Delivering the Solution

CPSD signed its contract with First Student in late June, and the new partners immediately began working to establish a plan for a quick, smooth, seamless transition of transportation services to begin when school returned in session. Van Criddle, area general manager, and Susan Quaintance, location manager, were pivotal in the transition, working closely with Mike Meunier to get everything up and running by the start of the new school year. 

One of the first steps in the transition process was to replace CPSD’s aged and discolored fleet with newer, cleaner, well-maintained buses. First Student enlisted the help of a team of bus technicians from nearby areas to assist the school district’s current mechanic in preparing the buses for the new school year. “I’ve noticed that our buses now look clean, modern, and well cared for. They are the buses the community can be proud of when they see them driving down the streets,” Gravon says.

All buses were also equipped with Zonar® GPS technology and the Child Check-Mate System®, a safety device designed to help school bus drivers locate sleeping children on an empty bus. Jolee Wallace, a board member for CPSD, says the board administration was impressed with the safety features that First Student offers on its buses. GPS allows for tracking a bus if cell service is not available in the remote areas in some of the routes. The Child Check-Mate System® also forces bus drivers to touch mechanical buttons as they walk from the front to the back of the bus, checking to make sure no students have been left on the bus.

“Contracting with First Student has provided a huge benefit to us,” Jolee says. “Not just financially or in terms of staffing needs. It has benefitted our entire school district academically . . . by alleviating a lot of the extra work for district personnel.”
Communicating to the Central Point community was critical to their overall success. Gravon explains that once the community realized that the people who work for First Student are the same people who live in their community, who drive the same routes, and who already transport their children to and from school, the fear of losing their operation vanished. CPSD and First Student team members visited each of the schools, talked to the parents and reassured them that there would be no interruption of service and the bus drivers would still be the same drivers they had gotten to know. This open communication helped make the start-up process an invisible one to the students.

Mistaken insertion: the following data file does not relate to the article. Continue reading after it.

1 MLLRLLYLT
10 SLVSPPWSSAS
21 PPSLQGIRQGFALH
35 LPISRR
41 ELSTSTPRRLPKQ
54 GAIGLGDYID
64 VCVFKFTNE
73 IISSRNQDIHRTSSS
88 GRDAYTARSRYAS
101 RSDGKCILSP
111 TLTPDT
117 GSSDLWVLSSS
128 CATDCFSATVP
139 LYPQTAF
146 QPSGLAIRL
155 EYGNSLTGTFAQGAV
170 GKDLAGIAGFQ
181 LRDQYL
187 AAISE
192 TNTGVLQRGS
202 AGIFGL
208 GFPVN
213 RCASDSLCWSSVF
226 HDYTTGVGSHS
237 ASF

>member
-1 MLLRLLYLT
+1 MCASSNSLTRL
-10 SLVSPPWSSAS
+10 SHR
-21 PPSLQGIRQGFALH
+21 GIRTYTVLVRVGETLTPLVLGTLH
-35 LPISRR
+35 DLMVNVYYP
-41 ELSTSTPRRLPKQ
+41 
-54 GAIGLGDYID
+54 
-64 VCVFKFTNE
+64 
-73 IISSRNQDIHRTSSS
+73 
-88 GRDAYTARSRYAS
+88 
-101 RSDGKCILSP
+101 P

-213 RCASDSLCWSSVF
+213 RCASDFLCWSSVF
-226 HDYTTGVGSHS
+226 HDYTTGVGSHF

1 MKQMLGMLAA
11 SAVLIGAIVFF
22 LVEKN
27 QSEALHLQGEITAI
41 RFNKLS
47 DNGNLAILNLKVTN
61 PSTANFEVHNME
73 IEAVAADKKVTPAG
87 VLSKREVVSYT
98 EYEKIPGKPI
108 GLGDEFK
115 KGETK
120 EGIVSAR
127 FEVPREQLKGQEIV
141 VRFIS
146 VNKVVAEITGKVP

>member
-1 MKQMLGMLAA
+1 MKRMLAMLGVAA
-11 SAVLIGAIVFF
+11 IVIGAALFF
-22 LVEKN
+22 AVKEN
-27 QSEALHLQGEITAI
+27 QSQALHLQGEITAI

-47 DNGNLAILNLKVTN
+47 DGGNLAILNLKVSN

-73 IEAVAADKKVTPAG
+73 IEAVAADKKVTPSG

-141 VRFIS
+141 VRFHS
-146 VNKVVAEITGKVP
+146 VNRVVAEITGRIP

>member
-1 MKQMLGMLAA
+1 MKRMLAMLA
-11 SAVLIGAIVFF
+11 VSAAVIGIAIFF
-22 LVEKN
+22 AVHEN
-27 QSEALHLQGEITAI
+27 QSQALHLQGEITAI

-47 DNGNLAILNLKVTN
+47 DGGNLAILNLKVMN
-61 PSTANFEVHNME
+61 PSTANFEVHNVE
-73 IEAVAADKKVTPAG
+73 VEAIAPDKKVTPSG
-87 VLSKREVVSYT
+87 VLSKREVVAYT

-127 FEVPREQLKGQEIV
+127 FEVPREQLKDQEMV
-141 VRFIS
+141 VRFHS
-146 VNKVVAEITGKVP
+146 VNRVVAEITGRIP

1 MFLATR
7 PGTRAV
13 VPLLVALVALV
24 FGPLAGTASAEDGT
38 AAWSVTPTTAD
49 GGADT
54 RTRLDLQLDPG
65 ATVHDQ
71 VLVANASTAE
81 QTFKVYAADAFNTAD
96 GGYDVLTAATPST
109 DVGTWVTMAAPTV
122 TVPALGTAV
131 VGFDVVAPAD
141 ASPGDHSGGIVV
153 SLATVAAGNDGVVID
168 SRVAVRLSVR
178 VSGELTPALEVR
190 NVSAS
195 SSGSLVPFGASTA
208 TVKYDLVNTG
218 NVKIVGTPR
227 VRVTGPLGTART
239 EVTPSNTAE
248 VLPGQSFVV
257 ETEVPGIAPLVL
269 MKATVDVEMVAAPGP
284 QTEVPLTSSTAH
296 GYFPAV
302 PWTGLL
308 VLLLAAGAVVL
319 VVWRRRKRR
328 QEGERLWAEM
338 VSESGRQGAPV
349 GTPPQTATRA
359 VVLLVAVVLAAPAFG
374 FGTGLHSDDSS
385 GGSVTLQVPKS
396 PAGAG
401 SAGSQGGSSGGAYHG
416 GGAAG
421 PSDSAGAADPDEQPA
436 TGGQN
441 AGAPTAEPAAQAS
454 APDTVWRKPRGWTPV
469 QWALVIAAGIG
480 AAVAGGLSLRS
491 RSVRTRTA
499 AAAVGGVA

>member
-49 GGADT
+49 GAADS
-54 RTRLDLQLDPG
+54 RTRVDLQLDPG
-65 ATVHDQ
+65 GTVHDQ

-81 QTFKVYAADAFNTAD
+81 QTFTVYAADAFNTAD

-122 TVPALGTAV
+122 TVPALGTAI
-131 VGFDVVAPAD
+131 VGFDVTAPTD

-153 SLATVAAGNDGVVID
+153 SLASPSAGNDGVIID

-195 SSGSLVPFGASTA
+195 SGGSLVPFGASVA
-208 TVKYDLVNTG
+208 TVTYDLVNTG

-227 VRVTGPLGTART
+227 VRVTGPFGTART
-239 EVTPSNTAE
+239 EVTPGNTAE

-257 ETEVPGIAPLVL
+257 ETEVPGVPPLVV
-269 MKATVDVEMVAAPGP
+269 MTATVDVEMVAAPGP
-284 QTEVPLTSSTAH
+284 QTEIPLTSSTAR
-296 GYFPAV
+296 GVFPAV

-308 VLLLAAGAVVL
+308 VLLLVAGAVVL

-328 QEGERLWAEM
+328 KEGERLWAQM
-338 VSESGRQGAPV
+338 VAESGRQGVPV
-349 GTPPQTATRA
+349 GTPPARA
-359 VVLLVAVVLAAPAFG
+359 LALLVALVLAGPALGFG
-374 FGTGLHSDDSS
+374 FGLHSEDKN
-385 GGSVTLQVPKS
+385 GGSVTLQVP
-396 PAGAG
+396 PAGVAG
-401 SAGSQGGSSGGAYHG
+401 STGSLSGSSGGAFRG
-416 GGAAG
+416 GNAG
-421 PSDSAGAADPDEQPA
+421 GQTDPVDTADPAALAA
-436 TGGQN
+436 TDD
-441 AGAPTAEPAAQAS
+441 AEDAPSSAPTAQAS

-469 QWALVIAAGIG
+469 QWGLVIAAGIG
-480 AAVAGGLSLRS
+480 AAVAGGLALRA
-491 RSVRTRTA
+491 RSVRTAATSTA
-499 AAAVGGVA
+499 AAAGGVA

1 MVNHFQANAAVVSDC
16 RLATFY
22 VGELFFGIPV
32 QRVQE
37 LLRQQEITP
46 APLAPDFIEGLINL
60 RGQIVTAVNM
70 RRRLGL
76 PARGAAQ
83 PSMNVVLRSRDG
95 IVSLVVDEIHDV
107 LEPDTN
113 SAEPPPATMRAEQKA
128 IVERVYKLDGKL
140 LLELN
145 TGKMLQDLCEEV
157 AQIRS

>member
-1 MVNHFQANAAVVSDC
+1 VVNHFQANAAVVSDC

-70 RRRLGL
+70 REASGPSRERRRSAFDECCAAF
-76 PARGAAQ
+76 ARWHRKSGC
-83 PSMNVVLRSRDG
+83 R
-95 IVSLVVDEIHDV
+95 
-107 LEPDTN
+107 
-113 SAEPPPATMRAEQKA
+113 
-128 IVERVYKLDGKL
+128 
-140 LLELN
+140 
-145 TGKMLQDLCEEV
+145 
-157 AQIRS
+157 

Community Return

CPSD not only is proud of the improved transportation services it delivers to its students, but also is proud of the successful partnership with First Student, which has had a positive, immediate impact on the drivers, district personnel, students, parents and community as a whole. CPSD plans to explore additional technological offerings from First Student that it can utilize to continue to ensure the efficiency and safety of its operations. 

Meunier and the other administrators are pleased with the level of customer service and dedication that First Student offers. “First Student has exceeded our expectations because they have approached this as a partnership. They are very easy to work with and are very honest about everything,” Meunier says.

“We are an educational organization,” Mike Meunier reiterates. “We are former teachers, administrators, and coaches. We are not trained in transporting students. We do have people to handle transporting students, but when we turn it over to an organization the size of First Student, we realize that there is so much more to it. And it can be done a lot more efficiently by someone who does it all the time and does it well.”